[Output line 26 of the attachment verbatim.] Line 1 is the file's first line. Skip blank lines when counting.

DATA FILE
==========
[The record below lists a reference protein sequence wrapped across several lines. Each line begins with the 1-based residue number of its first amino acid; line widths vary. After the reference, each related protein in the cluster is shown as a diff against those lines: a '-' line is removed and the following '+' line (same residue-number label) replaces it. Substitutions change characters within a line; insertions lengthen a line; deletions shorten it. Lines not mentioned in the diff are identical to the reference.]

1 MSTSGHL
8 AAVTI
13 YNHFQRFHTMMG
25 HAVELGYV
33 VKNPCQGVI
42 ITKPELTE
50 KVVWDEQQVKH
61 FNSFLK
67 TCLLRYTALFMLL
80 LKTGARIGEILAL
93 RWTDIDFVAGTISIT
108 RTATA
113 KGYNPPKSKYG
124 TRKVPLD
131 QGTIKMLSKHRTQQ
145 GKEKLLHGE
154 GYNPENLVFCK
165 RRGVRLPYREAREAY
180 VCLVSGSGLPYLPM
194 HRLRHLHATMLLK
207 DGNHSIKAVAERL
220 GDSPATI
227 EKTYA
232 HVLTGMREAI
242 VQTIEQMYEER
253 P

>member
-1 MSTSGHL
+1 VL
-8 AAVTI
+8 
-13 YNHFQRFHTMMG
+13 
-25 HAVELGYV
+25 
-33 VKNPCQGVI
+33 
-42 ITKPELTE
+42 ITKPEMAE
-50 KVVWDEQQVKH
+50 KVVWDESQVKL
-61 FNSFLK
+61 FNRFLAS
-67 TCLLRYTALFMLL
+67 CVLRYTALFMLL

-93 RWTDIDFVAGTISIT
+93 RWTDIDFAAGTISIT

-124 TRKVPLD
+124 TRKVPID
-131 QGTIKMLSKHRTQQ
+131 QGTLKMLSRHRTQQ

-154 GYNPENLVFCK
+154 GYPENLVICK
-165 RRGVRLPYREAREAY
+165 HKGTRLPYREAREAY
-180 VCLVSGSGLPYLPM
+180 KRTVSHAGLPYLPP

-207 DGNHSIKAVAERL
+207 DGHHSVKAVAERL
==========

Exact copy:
242 VQTIEQMYEER